8. 8. Commerce - Prototype Initial assignment: Design Thinking Makerspace Team Project Students apply the design thinking process to generate solutions for a customer problem. They engage in team activities that encourage working together in problem-solving, creative thinking, and innovation processes. Final project includes a prototype or design as well as a final report that documents the team’s processes and activities completed during the project time period. TEC Lab connection: Use makerspace resources including 3D pens, 3D printer, vinyl cutter, and laser cutter to engage in product prototyping/development and testing Completed? Yes.
  9. 9. Continued Outreach - Information Literacy Menu https://tinyurl.com/26nd9cb8
  10. 10. Additional Spaces - One Button Studio The One Button Studio is available for anyone to check-out. Uses have included: ● Steam Studio video production ● Commercial recording ● Podcasting ● Video interviews ● Green screen workshops
  11. 11. Classes/Projects Library staff can be requested to give overviews of the makerspace to classes. This usually includes a presentation and sampling of some makerspace materials/tools. Botany - Cutting Boards ● Laser Cutter ● Wood burning pens Education - Tech Literacy ● 3D Pens ● Oculus Quest ● iPad apps - Merge Cube Commerce - Explaining creativity ● Button maker ● Vinyl cutter
  12. 12. Classes/Projects ACE - Showing creativity ● 3D pens ● Stained glass Geology - Fossils and water quality ● Laser Cutter ● 3D printer Art - Designing images ● 3D printer ● Laser Cutter
  13. 13. Departmental Connections Campus Admissions - team bonding Classified Personnel Advisory Committee - fundraising ELC - International Week presentations
  14. 14. Event Path - Programming VolunTEC Lab - Make 2 Take 1 Traveling TEC Lab Wreaths for nursing home Cat houses for animal shelter Community events
  15. 15. Event Path - Programming Maker Faire Terrariums Sublimation
  16. 16. Connecting with the Community - STEM/STEAM Two K-12 programs STEAM Studio- Hosted by the university. Runs during summer with multiple week-long sessions. Open to 5-8th grade area students. Discover STEM Days- 8th grade local students attend a 1 day STEM camp. Both programs have created a partnership with the library/makerspace to offer hands-on activities tied to science, technology, engineering, art, and math. Some of our projects have included: ● 3D pen bridge building ● cardboard circuits ● digital design with sublimation printing
  17. 17. Outside our Library - Additional Projects Three examples from Makerspaces for Adults ● Chapter 23 - Laser-Cut Snowflake Workshop: Introducing design and fabrication to makerspace beginners (Sheaffer) ● Chapter 25 - A Tale of Two Tortoises: How the Cline Library MakerLab is building curriculum, community, and cohesive service design (Schmand, See, and Rowan Wipf) ● Chapter 29 - Taking a Virtual Archaeological Site Tour A Class Visit to the Baths of Caracalla (Fleming, Reber, and Crowe)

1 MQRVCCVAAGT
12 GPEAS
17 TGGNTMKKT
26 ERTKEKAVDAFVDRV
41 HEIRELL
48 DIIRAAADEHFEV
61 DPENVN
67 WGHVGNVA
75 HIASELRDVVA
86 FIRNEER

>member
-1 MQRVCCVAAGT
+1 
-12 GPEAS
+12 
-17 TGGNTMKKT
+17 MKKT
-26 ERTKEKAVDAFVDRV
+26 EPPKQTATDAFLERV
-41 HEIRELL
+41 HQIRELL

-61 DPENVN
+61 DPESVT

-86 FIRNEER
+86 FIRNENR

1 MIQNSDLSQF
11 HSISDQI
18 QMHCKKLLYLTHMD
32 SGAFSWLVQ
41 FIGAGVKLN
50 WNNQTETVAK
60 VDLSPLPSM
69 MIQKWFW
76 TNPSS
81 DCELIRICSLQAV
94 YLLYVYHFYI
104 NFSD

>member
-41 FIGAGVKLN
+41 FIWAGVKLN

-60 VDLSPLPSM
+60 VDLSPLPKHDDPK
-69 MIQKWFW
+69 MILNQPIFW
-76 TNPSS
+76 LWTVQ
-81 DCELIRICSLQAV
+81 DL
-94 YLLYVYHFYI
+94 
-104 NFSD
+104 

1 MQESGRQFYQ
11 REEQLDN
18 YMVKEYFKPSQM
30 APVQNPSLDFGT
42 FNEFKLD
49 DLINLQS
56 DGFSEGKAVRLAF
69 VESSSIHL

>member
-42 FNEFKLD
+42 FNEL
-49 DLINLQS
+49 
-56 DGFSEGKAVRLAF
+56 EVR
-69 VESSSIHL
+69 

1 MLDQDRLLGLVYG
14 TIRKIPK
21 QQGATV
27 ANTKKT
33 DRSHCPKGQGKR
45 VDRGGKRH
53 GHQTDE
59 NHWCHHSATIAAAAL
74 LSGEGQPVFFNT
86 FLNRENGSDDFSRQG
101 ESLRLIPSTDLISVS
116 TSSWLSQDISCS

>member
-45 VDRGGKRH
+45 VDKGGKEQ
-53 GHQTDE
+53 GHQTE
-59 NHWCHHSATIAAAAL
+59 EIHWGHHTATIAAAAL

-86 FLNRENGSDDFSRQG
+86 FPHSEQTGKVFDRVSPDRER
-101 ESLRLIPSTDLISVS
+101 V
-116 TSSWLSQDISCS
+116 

18. 18. Laser Cut Snowflakes University connection with students, faculty, and staff Designed as a collaboration between the university makerspace and a library-based digital media design center. Purpose: Introduces makerspace beginners to design software and fabrication using a laser cutter. Also set up as part of their outreach to meet and integrate new members of the community. Process: ● Design a snowflake using suggested software. ● Use laser cutter to cut out snowflakes. ● Add string or ribbon to hang up ornaments. Maker Literacy/Information Literacy: Learning how to properly design and create vector files, learning and understanding how to setup and ‘print’ a file on a laser cutter.
  19. 19. Tortoise Shell Community Connection The library was the largest 3D printing environment in Northern Arizona that also serves the regional community. Purpose: A local veterinarian reached out to them to help repair a damaged shell on a tortoise. Process: ● Scan shell and mold broken pieces. ● Use 3D modelling software to make new shell pieces. ● Return pieces to the veterinarian for sterilization and fitting. Maker Literacy/Information Literacy: Troubleshooting how to best scan, mold, print, and fit repairs on living reptiles. Making numerous prototypes to adjust to needed changes.
  20. 20. Virtual Archaeological Site Tour University connection for a particular course using the library’s Digital Makerspace. Purpose: Enable students to visit an archaeological site in Rome without leaving campus. For this assignment, it was the Baths of Caracalla, where they analyzed Roman history by investigating the site’s features. Process: ● Locate a site in Google Earth containing sufficient detailed images. ● Have students work in pairs with one on the VR headset and one watching a monitor to provide direction and movement. ● Discuss what they learned from their field trip along with the value of VR for exploring archaeological sites. Maker Literacy/Information Literacy: A virtual field trip “allows students to gain an experiential understanding of what archaeological sites can tell us about the past, and how to reconstruct political and economic structures via careful interpretation of architecture and artifacts.”